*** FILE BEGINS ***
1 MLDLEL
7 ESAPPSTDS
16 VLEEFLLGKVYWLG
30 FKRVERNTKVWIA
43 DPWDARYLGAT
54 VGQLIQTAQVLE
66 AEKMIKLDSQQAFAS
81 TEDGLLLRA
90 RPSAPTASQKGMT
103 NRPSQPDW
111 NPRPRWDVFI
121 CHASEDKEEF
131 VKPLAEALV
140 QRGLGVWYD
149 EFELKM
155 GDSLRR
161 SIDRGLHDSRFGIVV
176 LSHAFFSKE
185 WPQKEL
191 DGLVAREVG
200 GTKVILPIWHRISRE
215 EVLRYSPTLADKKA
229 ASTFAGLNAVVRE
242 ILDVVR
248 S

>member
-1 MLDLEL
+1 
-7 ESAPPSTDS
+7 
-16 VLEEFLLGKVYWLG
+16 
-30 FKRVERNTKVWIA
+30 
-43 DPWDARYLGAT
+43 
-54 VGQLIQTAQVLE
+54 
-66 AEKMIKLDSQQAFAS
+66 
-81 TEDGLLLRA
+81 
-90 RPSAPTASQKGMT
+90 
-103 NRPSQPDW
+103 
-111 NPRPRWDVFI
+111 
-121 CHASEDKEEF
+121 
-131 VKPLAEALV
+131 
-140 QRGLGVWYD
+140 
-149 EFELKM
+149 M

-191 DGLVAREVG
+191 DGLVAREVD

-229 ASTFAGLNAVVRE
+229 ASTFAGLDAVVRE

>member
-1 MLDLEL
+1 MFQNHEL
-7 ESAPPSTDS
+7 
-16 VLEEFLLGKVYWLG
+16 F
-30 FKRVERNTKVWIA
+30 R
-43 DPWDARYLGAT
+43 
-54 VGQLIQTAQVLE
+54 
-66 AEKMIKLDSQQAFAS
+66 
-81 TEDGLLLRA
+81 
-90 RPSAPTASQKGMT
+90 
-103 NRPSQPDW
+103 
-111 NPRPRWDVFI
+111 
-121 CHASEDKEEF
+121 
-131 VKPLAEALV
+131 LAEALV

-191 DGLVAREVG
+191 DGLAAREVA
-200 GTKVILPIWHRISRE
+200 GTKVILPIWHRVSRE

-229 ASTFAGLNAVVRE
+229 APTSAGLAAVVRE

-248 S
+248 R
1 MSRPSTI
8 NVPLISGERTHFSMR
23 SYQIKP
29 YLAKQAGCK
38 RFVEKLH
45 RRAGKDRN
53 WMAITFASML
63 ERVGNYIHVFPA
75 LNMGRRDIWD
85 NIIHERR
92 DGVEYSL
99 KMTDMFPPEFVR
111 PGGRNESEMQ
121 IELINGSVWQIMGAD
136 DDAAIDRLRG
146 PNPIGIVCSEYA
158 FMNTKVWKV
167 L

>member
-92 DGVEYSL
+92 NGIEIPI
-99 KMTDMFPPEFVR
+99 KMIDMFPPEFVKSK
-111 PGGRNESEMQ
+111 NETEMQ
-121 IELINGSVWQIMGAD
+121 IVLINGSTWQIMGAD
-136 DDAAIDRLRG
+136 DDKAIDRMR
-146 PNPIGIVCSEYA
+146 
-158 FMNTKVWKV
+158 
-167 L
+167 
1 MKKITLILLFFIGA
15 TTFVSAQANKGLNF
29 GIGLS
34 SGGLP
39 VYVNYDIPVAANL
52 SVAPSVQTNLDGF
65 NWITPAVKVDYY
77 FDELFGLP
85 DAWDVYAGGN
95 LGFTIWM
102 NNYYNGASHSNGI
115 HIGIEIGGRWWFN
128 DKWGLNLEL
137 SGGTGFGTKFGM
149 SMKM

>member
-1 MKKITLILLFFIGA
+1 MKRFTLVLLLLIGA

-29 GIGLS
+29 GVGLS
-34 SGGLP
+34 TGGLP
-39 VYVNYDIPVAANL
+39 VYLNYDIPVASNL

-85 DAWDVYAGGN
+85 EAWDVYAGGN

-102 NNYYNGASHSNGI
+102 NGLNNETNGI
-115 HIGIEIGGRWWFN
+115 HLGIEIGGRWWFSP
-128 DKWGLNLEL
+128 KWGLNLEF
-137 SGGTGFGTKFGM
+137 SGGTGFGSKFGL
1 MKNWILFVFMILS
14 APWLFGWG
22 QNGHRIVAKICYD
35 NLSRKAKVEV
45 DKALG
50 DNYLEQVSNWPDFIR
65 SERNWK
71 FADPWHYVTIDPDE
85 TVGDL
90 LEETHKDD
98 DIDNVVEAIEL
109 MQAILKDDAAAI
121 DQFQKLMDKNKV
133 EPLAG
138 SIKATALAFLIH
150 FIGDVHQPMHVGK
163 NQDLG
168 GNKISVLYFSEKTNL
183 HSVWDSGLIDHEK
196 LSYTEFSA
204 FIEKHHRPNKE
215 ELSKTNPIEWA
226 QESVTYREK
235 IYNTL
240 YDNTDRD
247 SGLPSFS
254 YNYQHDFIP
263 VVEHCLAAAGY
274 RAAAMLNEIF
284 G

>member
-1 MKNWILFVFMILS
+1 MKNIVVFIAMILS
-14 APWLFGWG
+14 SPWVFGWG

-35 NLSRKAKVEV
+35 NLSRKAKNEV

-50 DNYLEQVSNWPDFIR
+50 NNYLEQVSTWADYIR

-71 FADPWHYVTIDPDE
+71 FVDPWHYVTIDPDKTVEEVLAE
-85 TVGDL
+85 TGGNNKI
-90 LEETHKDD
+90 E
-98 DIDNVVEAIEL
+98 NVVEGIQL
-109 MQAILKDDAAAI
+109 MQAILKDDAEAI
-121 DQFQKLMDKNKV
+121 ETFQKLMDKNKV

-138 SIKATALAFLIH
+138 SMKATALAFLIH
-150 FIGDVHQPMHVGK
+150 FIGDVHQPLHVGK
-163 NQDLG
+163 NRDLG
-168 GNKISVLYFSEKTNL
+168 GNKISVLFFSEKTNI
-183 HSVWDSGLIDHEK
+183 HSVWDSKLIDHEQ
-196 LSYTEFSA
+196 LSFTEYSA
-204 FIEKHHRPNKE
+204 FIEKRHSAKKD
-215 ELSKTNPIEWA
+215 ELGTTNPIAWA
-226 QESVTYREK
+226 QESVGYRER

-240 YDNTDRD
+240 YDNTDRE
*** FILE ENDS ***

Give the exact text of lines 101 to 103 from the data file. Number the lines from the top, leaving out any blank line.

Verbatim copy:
45 RRAGKDRN
53 WMAITFASML
63 ERVGNYIHVFPA